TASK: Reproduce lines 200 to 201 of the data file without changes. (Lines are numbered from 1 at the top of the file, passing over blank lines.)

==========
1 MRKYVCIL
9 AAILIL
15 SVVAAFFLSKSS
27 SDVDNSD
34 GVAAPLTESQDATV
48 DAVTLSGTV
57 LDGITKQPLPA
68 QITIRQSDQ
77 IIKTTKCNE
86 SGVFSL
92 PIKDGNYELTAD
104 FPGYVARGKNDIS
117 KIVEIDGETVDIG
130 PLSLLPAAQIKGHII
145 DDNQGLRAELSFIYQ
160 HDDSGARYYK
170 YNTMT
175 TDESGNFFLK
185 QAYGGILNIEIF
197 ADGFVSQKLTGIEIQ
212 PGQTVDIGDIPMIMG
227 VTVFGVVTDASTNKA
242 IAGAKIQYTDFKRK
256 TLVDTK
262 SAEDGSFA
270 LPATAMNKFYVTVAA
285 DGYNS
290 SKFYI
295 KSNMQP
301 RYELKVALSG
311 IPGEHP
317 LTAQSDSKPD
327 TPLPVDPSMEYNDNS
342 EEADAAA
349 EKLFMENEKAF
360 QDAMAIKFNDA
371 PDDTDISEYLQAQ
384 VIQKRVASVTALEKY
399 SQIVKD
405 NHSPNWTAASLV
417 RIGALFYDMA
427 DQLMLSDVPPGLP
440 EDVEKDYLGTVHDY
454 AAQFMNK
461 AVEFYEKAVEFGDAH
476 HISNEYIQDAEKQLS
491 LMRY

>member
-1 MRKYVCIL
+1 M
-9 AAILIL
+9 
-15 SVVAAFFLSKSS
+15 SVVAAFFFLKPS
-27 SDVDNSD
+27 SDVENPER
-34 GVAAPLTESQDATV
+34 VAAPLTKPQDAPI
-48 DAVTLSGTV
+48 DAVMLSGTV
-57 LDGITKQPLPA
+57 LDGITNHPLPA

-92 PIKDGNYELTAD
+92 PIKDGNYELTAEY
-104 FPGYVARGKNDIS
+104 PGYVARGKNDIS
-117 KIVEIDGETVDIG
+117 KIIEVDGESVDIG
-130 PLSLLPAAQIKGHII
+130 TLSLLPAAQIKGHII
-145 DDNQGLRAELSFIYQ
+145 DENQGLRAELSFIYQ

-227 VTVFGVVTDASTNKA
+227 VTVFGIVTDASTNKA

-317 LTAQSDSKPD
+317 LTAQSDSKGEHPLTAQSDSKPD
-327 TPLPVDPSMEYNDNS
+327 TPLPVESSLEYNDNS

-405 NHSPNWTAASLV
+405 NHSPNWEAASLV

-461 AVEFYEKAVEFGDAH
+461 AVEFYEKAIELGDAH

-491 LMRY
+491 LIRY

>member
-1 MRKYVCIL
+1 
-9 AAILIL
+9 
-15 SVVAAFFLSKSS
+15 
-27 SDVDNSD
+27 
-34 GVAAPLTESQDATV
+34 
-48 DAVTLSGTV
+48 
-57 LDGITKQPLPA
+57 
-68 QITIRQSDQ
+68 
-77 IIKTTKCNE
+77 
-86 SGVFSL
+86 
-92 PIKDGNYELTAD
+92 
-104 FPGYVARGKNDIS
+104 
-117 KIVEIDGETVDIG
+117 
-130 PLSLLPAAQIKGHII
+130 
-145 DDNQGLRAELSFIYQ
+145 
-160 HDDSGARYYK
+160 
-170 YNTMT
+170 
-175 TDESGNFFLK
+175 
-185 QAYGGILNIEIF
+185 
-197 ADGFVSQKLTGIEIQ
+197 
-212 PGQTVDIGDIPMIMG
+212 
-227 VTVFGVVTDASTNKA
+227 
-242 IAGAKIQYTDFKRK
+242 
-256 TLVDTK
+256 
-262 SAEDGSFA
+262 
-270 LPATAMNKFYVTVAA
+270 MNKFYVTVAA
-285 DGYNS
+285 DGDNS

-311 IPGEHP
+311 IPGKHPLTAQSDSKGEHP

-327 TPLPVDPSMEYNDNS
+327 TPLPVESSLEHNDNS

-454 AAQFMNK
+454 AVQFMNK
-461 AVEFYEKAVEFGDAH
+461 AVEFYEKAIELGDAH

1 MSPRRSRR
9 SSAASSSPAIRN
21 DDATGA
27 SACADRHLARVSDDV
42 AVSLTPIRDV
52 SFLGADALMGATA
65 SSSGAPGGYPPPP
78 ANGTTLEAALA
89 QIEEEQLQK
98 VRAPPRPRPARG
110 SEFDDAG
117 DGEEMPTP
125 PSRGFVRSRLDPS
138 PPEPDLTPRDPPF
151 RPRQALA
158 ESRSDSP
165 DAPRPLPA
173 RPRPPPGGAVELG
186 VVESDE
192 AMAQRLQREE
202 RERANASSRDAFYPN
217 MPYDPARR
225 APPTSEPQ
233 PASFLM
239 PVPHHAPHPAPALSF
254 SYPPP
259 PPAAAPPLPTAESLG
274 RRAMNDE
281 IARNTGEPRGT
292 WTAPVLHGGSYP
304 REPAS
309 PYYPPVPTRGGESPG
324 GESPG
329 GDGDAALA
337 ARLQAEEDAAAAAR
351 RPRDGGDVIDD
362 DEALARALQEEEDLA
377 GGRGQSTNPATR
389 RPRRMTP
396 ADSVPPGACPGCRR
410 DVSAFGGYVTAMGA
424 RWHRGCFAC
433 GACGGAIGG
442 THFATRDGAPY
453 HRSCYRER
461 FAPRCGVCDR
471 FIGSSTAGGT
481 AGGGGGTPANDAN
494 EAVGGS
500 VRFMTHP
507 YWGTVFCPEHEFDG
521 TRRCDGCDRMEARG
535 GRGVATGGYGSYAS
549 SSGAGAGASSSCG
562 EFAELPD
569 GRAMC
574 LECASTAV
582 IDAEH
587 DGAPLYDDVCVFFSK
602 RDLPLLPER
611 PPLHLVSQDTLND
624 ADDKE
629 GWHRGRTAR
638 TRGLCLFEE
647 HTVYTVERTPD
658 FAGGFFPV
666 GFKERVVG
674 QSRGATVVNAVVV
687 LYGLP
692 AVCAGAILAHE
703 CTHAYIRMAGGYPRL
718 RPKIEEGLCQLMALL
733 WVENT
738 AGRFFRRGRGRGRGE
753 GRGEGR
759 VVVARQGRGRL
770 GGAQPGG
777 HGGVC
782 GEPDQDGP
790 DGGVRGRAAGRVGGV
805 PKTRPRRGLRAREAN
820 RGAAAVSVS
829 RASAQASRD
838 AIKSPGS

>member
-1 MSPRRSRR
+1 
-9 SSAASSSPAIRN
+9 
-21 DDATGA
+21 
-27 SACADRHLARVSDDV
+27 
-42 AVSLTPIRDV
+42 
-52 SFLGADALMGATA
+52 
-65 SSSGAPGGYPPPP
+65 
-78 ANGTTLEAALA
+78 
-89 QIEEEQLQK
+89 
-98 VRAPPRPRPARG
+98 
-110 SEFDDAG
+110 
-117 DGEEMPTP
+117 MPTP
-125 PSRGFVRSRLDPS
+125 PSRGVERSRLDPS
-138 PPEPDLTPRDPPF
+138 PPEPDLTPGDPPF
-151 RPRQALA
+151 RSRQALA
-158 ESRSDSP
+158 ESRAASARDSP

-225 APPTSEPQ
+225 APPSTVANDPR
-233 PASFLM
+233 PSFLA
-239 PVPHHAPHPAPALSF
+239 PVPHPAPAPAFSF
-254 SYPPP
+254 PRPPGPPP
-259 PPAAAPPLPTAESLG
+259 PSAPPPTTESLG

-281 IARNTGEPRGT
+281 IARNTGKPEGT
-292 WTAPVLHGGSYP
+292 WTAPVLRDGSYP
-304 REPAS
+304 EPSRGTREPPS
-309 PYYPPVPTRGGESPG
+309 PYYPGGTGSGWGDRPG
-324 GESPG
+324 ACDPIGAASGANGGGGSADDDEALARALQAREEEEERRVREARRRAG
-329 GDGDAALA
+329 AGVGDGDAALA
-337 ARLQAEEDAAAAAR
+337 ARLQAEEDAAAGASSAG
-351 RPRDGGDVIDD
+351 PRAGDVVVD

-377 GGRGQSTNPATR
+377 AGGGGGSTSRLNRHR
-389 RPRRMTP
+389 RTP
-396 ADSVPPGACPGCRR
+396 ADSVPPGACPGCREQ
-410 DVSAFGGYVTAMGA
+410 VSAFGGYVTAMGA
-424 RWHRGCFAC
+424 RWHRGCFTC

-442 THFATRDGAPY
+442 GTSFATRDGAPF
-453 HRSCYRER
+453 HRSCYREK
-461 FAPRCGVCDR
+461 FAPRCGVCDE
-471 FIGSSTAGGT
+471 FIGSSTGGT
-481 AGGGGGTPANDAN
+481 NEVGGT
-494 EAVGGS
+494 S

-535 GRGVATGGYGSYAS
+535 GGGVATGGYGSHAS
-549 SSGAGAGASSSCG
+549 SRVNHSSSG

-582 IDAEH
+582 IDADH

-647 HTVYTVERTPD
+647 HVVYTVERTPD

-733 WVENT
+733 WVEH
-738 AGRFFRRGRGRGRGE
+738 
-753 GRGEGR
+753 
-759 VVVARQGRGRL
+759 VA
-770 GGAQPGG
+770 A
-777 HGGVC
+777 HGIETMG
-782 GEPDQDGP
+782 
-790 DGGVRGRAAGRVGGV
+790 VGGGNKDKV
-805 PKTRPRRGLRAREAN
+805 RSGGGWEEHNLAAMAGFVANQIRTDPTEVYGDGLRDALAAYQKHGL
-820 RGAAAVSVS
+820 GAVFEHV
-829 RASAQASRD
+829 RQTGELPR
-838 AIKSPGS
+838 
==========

535 GRGVATGGYGSYAS
549 SSGAGAGASSSCG